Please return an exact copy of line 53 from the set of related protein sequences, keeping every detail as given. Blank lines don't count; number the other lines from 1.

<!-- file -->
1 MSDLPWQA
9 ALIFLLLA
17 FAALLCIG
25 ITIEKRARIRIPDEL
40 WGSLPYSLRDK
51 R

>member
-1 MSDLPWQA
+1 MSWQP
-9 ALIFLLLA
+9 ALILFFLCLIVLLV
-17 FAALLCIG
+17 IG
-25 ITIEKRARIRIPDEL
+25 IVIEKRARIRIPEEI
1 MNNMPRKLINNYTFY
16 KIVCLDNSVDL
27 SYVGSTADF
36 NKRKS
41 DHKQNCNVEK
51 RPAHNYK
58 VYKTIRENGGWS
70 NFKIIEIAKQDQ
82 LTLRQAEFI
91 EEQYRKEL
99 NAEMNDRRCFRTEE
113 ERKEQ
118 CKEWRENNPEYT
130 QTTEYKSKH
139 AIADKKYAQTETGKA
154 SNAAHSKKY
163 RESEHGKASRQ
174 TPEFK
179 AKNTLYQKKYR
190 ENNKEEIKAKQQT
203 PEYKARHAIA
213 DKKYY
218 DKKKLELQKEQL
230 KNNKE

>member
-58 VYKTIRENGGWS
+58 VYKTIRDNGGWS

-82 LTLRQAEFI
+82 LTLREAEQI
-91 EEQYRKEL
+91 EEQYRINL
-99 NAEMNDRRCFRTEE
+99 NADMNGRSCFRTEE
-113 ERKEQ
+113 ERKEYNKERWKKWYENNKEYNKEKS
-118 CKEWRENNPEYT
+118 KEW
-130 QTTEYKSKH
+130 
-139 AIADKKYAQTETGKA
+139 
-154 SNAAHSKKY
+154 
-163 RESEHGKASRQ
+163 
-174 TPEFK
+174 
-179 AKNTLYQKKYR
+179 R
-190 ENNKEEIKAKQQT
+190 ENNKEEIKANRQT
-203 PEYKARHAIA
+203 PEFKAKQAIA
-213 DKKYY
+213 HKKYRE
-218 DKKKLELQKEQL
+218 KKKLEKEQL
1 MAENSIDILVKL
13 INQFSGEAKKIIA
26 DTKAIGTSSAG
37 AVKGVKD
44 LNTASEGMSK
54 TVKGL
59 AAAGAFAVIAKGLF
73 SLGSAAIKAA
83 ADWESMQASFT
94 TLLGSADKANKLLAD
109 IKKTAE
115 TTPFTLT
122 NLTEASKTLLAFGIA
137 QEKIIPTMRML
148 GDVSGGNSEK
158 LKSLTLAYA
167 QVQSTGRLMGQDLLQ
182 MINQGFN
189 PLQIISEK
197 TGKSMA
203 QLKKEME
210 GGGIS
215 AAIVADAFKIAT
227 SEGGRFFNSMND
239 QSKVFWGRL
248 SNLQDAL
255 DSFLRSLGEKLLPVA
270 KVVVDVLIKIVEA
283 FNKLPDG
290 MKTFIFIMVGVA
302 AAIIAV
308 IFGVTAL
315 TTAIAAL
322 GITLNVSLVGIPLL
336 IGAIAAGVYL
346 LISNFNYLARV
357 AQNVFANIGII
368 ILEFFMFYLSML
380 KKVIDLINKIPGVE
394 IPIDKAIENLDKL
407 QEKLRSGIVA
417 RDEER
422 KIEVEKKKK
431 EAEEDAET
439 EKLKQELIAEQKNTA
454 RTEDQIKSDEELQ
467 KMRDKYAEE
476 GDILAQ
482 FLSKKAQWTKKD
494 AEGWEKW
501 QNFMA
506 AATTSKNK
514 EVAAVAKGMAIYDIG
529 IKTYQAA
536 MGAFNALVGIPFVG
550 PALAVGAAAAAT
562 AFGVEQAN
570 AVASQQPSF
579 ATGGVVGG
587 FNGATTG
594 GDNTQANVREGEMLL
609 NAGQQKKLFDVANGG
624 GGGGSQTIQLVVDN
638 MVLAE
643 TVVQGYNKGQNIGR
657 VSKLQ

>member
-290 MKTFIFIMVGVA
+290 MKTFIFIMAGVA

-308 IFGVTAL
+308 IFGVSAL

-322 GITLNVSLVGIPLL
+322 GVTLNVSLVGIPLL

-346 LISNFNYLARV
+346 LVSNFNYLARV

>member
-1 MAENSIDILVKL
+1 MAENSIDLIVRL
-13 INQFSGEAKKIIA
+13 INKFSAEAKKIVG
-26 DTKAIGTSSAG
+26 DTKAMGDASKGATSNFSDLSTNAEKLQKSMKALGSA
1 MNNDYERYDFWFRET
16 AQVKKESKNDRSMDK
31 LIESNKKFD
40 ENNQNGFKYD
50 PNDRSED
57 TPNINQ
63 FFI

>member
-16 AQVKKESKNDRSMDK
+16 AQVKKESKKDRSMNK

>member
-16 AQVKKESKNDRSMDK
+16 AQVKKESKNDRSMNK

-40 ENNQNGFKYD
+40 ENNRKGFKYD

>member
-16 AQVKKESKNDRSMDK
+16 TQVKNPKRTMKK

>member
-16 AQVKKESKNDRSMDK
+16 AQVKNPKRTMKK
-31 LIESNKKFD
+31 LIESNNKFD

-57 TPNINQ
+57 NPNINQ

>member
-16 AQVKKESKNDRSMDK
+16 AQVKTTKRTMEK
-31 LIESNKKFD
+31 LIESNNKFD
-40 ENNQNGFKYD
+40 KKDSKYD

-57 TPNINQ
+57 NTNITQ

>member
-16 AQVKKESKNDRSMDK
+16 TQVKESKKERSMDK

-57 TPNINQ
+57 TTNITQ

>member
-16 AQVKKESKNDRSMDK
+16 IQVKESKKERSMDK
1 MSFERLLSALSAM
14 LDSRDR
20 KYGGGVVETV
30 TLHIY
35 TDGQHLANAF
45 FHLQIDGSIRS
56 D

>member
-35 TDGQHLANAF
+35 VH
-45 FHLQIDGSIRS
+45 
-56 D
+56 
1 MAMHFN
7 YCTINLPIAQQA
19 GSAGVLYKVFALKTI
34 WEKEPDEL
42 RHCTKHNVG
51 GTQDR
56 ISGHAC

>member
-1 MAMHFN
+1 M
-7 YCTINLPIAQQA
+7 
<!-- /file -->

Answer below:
-130 QTTEYKSKH